Poetry Lovers' Page
Poetry Lovers' Page:
featuring complete collections of poems by the following poets:
Rudyard Kipling
Edgar Allan Poe
Robert Louis Stevenson

You are here: Home » British/American Poets » Rudyard Kipling » The Portent



Share |
Rudyard Kipling

Rudyard Kipling

The Portent

Horace, BK. V. Ode 20.
"The Prophet and the Country"
From "Debits and Credits" (1919-1923)
0h, late withdrawn from human-kind
  And following dreams we never knew!
Varus, what dream has Fate assigned
  To trouble you?

Such virtue as commends of law
  Of Virtue to the vulgar horde
Suffices not. You needs must draw
  A righteous sword;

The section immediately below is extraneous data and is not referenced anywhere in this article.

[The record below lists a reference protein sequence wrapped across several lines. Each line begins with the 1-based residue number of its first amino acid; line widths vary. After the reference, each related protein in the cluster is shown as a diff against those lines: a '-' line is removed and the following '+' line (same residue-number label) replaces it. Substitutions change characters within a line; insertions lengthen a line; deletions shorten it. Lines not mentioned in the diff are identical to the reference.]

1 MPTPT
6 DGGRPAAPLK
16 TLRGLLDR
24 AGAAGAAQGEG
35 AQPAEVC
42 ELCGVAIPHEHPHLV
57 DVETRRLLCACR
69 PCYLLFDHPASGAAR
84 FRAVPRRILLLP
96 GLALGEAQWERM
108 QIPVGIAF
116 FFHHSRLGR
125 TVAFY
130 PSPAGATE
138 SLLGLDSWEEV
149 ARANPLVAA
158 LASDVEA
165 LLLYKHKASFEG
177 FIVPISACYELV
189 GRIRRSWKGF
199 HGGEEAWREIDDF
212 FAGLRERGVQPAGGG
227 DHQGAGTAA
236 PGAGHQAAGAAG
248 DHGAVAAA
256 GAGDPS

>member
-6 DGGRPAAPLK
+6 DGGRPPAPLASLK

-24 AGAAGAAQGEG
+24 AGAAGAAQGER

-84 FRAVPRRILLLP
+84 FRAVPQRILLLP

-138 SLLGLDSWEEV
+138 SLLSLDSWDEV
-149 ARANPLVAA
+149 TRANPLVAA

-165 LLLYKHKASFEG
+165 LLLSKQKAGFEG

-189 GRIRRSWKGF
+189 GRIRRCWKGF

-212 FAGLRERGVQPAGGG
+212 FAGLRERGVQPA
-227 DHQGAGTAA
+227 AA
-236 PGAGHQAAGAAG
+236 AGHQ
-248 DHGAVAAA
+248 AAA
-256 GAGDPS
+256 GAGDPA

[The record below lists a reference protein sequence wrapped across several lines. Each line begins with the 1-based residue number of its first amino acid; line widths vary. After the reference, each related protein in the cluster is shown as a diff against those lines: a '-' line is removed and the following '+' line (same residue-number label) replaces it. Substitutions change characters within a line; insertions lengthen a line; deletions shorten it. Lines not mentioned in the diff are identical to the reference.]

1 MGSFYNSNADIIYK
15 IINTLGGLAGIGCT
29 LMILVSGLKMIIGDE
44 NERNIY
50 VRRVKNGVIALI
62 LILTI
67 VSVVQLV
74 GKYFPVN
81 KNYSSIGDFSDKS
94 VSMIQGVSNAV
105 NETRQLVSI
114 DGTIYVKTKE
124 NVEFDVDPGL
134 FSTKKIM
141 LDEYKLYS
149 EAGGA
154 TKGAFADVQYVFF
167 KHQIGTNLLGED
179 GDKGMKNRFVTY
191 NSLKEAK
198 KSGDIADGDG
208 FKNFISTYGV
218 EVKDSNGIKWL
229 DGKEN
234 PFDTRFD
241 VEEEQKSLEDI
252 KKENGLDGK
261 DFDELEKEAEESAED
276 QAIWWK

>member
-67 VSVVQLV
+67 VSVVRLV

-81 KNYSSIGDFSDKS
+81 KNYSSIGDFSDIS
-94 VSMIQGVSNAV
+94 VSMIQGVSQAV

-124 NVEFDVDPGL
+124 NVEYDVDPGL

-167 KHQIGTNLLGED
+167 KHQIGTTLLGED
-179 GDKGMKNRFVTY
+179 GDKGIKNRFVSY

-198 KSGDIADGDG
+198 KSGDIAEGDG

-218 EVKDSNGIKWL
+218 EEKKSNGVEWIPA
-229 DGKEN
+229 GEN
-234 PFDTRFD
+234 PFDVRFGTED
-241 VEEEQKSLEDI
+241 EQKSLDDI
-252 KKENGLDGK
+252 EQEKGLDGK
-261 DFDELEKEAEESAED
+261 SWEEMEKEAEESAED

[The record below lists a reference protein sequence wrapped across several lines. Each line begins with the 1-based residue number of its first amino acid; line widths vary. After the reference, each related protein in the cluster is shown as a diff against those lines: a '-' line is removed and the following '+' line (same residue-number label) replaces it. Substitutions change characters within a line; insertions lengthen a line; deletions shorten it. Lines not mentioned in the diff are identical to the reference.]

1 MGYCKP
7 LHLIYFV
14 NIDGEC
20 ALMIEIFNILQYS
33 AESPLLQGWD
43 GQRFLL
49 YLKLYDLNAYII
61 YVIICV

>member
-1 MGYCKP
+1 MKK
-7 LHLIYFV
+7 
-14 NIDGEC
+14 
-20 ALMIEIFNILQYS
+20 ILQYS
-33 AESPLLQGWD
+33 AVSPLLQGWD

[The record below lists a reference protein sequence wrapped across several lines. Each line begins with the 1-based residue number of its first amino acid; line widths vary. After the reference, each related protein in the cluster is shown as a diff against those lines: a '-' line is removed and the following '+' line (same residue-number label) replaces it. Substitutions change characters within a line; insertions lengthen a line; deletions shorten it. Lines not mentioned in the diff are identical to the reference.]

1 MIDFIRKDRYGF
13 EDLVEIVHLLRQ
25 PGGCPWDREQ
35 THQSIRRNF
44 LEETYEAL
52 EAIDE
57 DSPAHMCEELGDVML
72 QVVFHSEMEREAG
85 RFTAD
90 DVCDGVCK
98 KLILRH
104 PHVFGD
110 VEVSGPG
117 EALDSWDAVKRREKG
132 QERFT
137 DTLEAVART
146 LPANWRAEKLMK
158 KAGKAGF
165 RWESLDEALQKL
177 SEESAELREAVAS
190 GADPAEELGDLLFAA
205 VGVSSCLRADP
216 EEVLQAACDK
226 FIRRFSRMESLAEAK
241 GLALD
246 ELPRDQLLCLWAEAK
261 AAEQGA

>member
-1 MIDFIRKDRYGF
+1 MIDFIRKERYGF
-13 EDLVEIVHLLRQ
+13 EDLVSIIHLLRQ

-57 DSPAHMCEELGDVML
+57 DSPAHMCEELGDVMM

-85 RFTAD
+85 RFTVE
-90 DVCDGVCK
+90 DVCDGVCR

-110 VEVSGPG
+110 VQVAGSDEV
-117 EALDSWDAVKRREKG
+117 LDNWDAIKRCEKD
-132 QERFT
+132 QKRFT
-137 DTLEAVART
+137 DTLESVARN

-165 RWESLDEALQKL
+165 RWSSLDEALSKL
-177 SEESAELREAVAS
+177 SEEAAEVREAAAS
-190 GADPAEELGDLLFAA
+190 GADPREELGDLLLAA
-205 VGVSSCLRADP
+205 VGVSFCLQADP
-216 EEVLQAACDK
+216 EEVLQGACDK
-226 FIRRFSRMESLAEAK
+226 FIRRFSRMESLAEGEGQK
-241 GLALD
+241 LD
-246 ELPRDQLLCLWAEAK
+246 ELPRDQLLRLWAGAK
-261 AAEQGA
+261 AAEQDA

And, flagrant in well-doing, smite
  The priests of Bacchus at their fane,
Lest any worshipper invite
  The God again.

Whence public strife and naked crime
  And-deadlier than the cup you shun--
A people schooled to mock, in time,
  All law--not one.

Cease, then, to fashion State-made sin,
  Nor give thy children cause to doubt
That Virtue springs from Iron within--
  Not lead without.

Share |


You are here: Home » British/American Poets » Rudyard Kipling » The Portent
Poetry Lovers' Page
Poetry Lovers' Page is going through renovation. Please stay tuned for new and exciting features.
We are now dictionary-enabled. Try it: double-click on any word on this page, and then click on Definition